There has been no book on this subject in the English language since the brilliant Clerical Studies of the Abbé Hogan, in which the great Sulpician described the characteristics and the dignity of each subject taken up in the regular courses offered to candidates for the priesthood and Dr. Scannell’s book, The Priest’s Studies, which was intended to aid those continuing to advance in ecclesiastical science after seminary days. However, since the appearance of these fine works, and since the writing of the article on “Theology” by Monsignor Pohle in the Catholic Encyclopedia, the literature of this science has been enriched by the methodological treatises of such men as Gardeil, Rabeau, Schultes, and Marin-Sola. It is only fitting that the American student of today should have some access in his own literature to the conclusions which have been illumined through the discussions which followed upon the production of these works.

The great effect of these discussions has been to show that theological truth expresses the very meaning which can be proved to belong to the body of revealed doctrine rather than merely a teaching connected with the divine message. The illustration and demonstration of this fact are the dominant concerns in this book. If American students of our day can be brought to realize clearly that the body of theological literature sets forth the very meaning inherent in the teaching which comes to man from the lips of our crucified Saviour, then they will be able effectively to use this tremendous resource which God has given them for the happiness and the perfection of their fellow men. On the other hand, if they conclude, erroneously, that the body of theological teaching is merely a doctrine connected with divine revelation, then there is always the danger that they will seek to set aside this treasure for spurious studies which claim to bring men directly to the words and the meaning of our Lord. The setting aside of the theological resource today would constitute an irreparable harm to those men who stand in such great need of it.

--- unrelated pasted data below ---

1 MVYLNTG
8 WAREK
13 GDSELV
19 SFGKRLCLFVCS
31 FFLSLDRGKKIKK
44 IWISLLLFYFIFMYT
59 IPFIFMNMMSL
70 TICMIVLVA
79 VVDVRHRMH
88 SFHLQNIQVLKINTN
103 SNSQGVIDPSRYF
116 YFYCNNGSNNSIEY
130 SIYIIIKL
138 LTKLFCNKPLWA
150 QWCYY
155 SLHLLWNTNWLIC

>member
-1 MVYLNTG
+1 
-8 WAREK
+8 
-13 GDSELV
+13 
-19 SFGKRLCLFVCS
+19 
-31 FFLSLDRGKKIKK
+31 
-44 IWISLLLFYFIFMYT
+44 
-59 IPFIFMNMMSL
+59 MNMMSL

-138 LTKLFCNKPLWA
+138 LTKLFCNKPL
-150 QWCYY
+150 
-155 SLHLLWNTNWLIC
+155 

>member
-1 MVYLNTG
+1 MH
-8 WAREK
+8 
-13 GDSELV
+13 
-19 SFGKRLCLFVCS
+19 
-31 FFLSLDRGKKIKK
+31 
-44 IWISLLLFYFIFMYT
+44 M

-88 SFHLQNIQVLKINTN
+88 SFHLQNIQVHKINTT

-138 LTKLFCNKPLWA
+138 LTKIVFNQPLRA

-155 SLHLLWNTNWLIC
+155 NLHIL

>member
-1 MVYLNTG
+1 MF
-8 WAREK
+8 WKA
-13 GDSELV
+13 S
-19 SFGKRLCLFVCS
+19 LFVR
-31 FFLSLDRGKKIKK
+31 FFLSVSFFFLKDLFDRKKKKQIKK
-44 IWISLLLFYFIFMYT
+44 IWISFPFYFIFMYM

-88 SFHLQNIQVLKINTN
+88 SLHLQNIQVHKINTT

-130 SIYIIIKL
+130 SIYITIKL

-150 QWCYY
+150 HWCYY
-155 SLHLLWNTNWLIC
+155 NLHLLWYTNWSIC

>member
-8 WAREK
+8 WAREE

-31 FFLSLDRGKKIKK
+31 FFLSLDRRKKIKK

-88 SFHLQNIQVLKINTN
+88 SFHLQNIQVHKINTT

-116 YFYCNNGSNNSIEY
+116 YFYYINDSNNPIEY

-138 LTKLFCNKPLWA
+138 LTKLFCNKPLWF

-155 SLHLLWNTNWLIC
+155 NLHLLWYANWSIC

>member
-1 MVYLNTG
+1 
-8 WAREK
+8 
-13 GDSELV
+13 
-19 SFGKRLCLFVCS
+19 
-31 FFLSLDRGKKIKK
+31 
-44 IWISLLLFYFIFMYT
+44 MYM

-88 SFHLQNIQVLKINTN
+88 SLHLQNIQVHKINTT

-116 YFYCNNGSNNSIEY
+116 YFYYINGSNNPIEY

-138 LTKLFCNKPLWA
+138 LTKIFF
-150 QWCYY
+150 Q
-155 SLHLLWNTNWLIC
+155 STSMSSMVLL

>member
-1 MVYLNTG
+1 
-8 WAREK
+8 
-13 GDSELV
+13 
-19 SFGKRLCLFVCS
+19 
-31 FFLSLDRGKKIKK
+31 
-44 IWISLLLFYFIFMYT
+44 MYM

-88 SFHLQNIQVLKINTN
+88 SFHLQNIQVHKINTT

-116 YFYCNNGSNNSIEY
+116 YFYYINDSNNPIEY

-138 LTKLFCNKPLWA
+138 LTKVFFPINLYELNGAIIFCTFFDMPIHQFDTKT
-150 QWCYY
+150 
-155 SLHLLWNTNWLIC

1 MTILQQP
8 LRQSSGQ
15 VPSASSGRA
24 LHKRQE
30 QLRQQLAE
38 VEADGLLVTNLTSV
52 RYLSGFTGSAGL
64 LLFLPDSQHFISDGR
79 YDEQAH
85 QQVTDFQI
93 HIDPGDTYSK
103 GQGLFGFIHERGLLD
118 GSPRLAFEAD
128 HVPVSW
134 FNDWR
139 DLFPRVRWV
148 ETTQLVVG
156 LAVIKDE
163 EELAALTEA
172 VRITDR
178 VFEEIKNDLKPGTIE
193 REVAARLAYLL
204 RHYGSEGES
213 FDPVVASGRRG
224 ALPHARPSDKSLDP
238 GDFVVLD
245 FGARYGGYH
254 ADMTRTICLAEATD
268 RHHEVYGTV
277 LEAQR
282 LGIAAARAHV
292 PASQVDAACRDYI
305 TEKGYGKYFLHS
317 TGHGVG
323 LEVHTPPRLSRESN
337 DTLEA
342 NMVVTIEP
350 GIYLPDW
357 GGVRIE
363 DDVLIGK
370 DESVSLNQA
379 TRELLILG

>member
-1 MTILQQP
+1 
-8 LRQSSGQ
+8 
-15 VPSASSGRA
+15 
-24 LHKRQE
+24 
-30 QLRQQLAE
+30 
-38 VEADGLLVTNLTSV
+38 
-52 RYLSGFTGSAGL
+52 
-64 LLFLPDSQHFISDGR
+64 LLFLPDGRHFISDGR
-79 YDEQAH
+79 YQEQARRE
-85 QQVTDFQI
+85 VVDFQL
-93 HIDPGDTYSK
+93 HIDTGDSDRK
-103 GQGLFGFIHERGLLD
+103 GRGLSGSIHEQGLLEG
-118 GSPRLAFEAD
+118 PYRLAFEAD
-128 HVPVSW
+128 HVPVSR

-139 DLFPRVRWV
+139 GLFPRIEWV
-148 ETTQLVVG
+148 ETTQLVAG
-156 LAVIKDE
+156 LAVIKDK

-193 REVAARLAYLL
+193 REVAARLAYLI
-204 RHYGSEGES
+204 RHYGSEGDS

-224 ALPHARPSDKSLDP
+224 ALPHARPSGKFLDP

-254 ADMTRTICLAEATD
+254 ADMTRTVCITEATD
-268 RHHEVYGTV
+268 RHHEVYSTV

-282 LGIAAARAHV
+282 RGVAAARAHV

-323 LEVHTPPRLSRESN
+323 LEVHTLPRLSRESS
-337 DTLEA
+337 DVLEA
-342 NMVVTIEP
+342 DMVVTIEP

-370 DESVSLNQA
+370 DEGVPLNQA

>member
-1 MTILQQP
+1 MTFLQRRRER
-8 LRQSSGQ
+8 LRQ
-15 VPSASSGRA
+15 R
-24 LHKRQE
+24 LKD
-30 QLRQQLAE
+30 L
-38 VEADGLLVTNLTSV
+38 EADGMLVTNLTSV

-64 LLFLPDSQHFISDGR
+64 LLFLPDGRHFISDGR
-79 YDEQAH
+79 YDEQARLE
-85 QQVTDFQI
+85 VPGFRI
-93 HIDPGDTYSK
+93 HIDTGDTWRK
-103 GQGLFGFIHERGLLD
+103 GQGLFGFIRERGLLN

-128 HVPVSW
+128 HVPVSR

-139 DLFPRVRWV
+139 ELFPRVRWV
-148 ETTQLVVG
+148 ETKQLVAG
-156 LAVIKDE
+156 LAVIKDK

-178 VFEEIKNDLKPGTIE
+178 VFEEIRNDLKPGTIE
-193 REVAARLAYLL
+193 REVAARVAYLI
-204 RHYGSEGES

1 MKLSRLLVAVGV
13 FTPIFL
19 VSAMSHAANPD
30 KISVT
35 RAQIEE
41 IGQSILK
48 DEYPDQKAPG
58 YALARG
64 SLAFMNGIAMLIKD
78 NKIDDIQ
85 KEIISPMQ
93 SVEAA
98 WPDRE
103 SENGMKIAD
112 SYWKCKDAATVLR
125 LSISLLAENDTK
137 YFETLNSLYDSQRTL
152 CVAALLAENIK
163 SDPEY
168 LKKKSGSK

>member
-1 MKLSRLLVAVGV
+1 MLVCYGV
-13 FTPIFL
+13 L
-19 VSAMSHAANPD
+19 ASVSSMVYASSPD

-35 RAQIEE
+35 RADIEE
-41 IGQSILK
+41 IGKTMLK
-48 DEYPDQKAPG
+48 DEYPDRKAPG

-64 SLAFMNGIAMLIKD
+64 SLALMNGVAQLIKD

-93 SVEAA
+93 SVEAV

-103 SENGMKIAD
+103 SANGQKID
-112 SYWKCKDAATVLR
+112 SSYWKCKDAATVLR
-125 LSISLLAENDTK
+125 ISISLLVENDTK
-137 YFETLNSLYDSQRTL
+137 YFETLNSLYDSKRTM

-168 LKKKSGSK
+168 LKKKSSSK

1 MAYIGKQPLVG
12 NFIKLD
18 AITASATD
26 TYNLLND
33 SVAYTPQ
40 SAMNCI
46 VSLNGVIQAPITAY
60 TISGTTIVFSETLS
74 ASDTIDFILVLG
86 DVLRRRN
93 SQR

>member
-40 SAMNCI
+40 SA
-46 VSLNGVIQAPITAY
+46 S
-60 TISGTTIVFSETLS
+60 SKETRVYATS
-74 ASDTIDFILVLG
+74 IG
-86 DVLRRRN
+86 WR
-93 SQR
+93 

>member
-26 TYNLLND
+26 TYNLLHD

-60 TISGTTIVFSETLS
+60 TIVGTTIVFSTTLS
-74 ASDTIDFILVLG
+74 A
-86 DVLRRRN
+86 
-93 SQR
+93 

The last four chapters of this work are, of course, not intended as even a complete outline of the history of sacred theology. As a matter of fact very little has been done in the line of a complete history of theology in postpatristic times. Monsignor Martin Grabmann’s Geschichte der katholischen Theologie is very incomplete although it is the best work available on this subject. It does little better than list and classify by schools the names of post-Tridentine theologians. Likewise the classical Nomenclator Literarius of Hurter, S.J., gives a résumé of the lives of theological writers and classifies them by schools, but with few exceptions no attempt has been made to analyze the teaching of the masters.

The present work is a development of a doctoral dissertation completed ten years ago at Rome, while the author was a student priest at the Angelico. The author was fortunate enough to have this dissertation directed by that eminent theologian, Father Reginald Garrigou-Lagrange. Fathers Friethoff and Ceuppens were the readers, Father Michael Browne, since Rector Magnificus of the Angelico, and Father Mariano Codovanni, now Master of the Sacred Palace, were of inestimable help by reason of their gracious counsel. It is the sincere hope of the author that this book may cooperate in some way in giving to American students a measure of that lofty and correct notion of sacred theology which these great professors expounded and realized.

The author wishes to acknowledge the kindness of his friends, the Reverend John J. Reilly, Director of the National Shrine of the Immaculate Conception and the Reverend Doctor Cornelius Collins, National Director of the Archconfraternity of Christian doctrine, both of whom have been of service in the preparation of this volume.

The Catholic University of America,
Washington, D. C.
June 25, 1941.


CONTENTS

Introduction

1. The Function and Necessity of Sacred Theology
2. The Subject Matter
3. The Light of Sacred Theology
4. Certitude in Sacred Theology
5. The Equipment of Sacred Theology — Part I
6. The Equipment of Sacred Theology — Part II
7. The Equipment of Sacred Theology — Part III
8. The Scientific Character of Sacred Theology
9. Opinions, Systems, and Schools
10. Unity and Pedagogical Division in Sacred Theology
11. The Development of Sacred Theology — The Patristic Period
12. The Development of Sacred Theology — The Medieval Period
13. The Development of Sacred Theology — The Post-Tridentine Theologians
14. Theology in America – Retrospect and Prospect
Index

_________________
In Christ our King.


Sun Apr 20, 2008 10:07 pm
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Joined: Sat May 27, 2006 8:18 pm
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Location: Brookfield,Wis. --Naples, Fla
New post Re: Does Anyone Know About Msgr. Joseph Clifford Fenton?